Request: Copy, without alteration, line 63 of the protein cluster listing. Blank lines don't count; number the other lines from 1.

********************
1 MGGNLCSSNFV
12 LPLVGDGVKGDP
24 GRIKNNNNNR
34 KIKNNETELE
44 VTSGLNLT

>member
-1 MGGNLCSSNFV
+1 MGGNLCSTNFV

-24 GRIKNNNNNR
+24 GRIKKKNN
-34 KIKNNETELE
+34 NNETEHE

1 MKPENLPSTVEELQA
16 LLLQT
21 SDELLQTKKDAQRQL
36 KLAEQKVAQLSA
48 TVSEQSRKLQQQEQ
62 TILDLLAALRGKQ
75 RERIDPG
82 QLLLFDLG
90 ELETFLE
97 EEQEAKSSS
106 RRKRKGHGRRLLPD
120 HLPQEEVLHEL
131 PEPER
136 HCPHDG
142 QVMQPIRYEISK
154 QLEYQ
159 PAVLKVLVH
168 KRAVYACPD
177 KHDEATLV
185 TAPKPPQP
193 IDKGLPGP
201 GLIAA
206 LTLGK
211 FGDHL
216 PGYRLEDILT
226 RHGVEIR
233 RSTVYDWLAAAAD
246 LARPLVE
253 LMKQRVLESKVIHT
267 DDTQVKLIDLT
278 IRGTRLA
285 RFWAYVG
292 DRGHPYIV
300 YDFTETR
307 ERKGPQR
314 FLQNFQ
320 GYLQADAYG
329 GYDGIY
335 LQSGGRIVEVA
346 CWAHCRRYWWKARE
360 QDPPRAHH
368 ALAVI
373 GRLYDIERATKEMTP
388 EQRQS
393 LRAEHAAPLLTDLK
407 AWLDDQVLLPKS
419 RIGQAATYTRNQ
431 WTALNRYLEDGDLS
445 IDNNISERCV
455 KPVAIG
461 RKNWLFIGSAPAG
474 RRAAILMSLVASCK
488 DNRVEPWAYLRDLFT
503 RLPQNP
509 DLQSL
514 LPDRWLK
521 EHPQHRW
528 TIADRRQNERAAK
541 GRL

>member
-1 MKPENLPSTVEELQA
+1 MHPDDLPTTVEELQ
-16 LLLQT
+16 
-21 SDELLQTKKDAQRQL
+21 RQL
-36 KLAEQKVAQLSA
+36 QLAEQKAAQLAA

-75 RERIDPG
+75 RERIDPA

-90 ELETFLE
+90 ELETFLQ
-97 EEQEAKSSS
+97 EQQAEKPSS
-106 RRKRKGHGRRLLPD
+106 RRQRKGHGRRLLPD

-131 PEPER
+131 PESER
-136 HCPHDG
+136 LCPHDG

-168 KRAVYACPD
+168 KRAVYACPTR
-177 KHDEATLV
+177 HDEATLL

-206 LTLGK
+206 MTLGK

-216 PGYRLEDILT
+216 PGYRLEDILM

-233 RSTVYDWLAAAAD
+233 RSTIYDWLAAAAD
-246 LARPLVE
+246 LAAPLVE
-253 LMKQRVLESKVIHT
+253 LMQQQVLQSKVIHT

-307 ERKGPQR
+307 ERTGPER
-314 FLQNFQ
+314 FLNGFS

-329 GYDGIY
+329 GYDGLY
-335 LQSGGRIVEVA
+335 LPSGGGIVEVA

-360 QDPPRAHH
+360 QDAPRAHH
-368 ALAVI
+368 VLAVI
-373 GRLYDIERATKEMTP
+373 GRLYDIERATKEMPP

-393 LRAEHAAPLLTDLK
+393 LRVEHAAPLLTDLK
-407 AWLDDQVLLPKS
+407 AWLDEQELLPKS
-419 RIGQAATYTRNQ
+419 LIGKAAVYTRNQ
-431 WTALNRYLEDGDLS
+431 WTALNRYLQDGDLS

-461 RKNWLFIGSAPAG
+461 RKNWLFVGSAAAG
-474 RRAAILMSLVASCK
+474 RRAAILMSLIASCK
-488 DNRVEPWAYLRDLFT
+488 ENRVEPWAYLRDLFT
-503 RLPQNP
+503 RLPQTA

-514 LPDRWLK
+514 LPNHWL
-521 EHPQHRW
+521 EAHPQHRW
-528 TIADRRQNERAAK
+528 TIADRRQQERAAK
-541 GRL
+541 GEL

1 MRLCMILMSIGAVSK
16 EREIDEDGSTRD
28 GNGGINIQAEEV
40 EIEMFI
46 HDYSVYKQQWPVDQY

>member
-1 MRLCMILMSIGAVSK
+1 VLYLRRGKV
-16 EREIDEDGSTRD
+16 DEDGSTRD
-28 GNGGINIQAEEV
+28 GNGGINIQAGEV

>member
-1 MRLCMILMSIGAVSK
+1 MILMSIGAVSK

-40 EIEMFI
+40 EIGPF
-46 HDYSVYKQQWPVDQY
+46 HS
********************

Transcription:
461 RKNWLFIGSAPAG